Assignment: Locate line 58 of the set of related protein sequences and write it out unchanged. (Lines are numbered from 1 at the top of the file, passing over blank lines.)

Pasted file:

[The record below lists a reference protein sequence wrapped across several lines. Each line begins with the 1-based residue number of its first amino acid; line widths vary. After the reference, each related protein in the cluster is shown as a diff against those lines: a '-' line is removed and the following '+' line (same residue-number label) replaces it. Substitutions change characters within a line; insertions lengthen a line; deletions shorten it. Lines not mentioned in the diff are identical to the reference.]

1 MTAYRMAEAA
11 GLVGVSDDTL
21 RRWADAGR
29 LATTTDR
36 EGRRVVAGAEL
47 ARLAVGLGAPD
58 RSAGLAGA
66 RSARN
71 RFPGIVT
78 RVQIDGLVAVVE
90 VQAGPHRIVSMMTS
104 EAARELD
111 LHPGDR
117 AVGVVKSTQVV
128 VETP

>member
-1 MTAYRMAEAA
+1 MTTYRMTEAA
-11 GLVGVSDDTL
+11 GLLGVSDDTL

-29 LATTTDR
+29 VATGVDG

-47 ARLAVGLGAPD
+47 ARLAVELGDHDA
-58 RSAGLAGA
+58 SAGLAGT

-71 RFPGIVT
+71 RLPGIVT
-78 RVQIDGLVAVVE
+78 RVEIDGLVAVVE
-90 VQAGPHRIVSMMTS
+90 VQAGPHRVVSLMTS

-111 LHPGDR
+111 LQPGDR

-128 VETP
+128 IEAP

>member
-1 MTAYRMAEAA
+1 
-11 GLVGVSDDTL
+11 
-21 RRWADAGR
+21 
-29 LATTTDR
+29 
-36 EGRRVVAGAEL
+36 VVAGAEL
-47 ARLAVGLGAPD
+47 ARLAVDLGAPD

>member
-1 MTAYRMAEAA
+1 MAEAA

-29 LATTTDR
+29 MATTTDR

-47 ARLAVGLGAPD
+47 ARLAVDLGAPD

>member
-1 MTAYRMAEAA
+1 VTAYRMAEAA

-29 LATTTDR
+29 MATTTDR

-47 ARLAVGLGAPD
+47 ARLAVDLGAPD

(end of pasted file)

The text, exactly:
>member